I'm not going to try to go any deeper in my review about a book that's already been reviewed (and essayed, and analyzed) a billion times.  The question is, is Moby-Dick a book that you should pick up right now?  As always, it depends on what you're looking for.  If you want a classic with lots of subtle meaning, something that moves a bit slowly but still has an engaging story behind it...and you can stand all of the long-winded sections about whale biology, then I say, go for it.  I'm happy that I was able to experience this novel, despite the time it took to complete.

Have you read Moby-Dick?  For an assignment, or for fun?  Like or dislike?

This book is part of my 30 Before 35 list...woohoo!  It was also a pick from my TBR Book Baggie, so I took this opportunity to choose the next book from my bag.  The next one will be...

The Interrogator by Glenn Carle!

Stay tuned, hopefully I will get to it soon!

Tuesday, September 30, 2014

Book Review: The Memory of Love by Linda Olsson


Title: The Memory of Love
Author: Linda Olsson
Publisher: Penguin
Publication Date: February 26, 2013 (first published in Swedish in 2011)
Source: copy received from the publisher for an honest review

Summary from Goodreads

Marion Flint, in her early fifties, has spent fifteen years living a quiet life on the rugged coast of New Zealand, a life that allows the door to her past to remain firmly shut. But a chance meeting with a young boy, Ika, and her desire to help him force Marion to open the Pandora’s box of her memory. Seized by a sudden urgency to make sense of her past, she examines each image one-by-one: her grandfather, her mother, her brother, her lover. Perhaps if she can create order from the chaos, her memories will be easier to carry. Perhaps she’ll be able to find forgiveness for the little girl that was her. For the young woman she had been. For the people she left behind.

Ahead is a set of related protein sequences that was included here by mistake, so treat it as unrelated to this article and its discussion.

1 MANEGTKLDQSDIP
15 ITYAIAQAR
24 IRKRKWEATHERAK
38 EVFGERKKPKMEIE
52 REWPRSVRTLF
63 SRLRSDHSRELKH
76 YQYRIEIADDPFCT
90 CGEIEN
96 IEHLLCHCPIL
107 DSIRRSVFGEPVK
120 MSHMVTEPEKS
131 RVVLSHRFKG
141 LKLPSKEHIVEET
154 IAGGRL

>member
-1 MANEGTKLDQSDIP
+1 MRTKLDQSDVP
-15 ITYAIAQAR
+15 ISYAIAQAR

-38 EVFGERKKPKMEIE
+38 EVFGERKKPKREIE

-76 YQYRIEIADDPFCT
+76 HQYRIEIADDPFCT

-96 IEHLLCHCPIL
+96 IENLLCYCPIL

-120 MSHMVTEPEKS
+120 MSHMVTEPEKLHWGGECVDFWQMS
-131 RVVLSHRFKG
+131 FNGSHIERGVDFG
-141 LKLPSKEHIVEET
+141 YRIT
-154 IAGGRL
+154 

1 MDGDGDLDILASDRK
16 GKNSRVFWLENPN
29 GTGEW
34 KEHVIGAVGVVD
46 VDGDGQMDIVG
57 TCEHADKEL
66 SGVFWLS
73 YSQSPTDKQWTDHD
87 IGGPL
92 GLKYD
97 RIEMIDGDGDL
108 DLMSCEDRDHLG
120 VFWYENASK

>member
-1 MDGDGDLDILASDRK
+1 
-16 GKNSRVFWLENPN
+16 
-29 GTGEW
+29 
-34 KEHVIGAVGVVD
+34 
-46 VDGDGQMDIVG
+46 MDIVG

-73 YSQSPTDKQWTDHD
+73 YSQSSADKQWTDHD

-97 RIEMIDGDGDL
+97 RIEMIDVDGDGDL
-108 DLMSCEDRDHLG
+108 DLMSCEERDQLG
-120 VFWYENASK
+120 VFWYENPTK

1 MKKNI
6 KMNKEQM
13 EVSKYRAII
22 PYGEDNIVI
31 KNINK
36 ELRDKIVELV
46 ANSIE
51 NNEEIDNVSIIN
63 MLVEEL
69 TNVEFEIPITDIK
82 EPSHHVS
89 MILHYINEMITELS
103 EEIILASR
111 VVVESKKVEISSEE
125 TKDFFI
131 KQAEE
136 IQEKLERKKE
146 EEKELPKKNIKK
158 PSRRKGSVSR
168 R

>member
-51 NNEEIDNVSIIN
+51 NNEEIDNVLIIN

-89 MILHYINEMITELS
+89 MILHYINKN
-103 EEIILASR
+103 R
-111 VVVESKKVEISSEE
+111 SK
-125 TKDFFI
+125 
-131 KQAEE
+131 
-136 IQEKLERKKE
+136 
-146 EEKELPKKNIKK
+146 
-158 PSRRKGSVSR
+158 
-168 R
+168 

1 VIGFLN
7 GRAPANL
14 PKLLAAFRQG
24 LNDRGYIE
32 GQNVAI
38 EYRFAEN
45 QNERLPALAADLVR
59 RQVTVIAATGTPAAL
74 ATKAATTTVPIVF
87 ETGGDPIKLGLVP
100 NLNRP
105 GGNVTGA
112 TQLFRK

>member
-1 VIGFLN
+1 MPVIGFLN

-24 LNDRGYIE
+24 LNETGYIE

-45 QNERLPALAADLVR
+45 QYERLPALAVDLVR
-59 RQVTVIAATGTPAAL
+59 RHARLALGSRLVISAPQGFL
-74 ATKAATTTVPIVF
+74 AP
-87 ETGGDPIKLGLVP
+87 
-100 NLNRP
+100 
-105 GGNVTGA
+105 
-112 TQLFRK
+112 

Olsson expertly interweaves scenes from Marion’s past with her quest to save Ika from his own tragic childhood, and renders with reflective tenderness the fragility of memory and the healing power of the heart.


My Review:

I love a book that I go into with no expectations, and it ends up being a pleasant surprise.  I *think* I received this book ages ago from the publisher when it was first released in English, and I just never got a chance to review it at the time.  It sat forlornly on my shelf until it got picked in the TBR Book Baggie.  It seemed fairly short, so I gave it a go...and what a gem I found!

The two stories within this novel (of Marion's childhood and Marion's present-day issues with a young boy that she's taken under her wing) are woven together beautifully.  As you learn more about Marion's past, the way she chooses to deal with her present makes more and more sense.  And her past is quite shocking--the slow buildup to the climax of her childhood trauma made me want to devour the entire book in one sitting.  All of this is highlighted by the fabulous writing, which is lyrical and poetic without coming off as too flowery.